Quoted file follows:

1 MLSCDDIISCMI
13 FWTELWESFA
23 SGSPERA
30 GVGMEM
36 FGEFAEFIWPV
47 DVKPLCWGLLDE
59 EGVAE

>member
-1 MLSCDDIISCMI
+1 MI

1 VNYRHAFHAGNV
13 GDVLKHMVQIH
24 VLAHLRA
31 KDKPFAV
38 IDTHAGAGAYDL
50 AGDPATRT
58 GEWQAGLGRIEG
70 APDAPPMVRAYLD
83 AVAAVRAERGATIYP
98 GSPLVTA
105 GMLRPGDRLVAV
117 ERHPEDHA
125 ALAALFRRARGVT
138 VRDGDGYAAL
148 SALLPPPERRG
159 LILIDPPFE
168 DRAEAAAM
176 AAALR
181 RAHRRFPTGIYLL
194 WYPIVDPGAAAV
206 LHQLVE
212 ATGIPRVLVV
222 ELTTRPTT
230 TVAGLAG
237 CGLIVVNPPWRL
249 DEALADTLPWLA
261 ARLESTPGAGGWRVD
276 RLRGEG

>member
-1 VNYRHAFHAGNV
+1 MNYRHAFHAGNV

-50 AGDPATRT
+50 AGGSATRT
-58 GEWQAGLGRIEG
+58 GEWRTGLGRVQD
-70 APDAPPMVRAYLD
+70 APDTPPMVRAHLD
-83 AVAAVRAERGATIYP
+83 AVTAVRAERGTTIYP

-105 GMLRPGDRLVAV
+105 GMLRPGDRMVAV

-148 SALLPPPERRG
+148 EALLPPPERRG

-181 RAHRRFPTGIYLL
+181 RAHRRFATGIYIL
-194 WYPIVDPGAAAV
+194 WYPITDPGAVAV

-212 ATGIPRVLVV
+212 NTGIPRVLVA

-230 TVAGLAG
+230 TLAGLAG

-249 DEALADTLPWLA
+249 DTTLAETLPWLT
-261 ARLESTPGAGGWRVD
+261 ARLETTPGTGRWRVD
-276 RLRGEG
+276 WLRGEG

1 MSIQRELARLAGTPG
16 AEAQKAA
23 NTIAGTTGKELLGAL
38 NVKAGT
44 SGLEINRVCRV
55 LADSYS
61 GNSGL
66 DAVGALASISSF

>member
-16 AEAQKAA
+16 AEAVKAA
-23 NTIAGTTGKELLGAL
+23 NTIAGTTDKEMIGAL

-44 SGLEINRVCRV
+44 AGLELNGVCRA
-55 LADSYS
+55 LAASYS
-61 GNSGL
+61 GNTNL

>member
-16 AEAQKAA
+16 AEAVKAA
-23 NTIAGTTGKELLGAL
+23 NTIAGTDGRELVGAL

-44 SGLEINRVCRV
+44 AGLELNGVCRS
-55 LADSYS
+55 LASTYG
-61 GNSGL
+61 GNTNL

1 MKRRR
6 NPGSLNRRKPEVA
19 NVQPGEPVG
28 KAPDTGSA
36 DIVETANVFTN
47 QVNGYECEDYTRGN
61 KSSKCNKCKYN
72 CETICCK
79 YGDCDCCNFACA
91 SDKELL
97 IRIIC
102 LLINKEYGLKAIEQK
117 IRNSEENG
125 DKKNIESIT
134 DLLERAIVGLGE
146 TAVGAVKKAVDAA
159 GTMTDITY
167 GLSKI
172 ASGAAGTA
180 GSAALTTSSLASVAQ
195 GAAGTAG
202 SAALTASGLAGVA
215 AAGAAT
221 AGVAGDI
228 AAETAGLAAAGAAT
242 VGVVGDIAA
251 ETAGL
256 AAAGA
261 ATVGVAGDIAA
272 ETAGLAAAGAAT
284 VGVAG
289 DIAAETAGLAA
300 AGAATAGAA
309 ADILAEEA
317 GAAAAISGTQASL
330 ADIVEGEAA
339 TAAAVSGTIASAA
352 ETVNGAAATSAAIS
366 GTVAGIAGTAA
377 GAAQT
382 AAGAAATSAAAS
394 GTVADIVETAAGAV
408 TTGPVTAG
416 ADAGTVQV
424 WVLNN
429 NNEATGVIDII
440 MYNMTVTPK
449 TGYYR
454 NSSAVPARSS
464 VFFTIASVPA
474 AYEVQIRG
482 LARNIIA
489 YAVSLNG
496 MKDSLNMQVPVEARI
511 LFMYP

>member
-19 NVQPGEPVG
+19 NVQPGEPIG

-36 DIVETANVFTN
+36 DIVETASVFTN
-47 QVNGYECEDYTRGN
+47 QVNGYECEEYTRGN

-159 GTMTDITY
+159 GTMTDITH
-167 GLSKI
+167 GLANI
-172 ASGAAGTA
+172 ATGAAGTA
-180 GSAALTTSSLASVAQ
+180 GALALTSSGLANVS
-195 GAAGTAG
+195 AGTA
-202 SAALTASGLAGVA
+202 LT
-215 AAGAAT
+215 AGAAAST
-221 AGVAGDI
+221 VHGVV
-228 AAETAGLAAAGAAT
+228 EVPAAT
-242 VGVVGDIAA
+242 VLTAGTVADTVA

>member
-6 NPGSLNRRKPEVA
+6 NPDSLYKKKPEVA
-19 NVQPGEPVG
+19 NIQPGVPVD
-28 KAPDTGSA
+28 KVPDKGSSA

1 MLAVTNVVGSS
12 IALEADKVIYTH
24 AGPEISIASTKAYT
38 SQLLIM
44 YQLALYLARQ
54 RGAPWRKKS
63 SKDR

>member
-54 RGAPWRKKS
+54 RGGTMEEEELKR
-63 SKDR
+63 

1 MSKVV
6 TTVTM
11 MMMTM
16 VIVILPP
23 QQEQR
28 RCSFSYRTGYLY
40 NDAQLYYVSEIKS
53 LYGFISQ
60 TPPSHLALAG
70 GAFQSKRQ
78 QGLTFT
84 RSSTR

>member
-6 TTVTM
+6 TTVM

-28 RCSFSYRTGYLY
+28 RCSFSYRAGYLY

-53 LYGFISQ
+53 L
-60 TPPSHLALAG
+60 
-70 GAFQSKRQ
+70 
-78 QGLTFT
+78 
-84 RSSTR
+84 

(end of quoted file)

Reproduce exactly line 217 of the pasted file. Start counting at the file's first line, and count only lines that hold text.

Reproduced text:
+53 L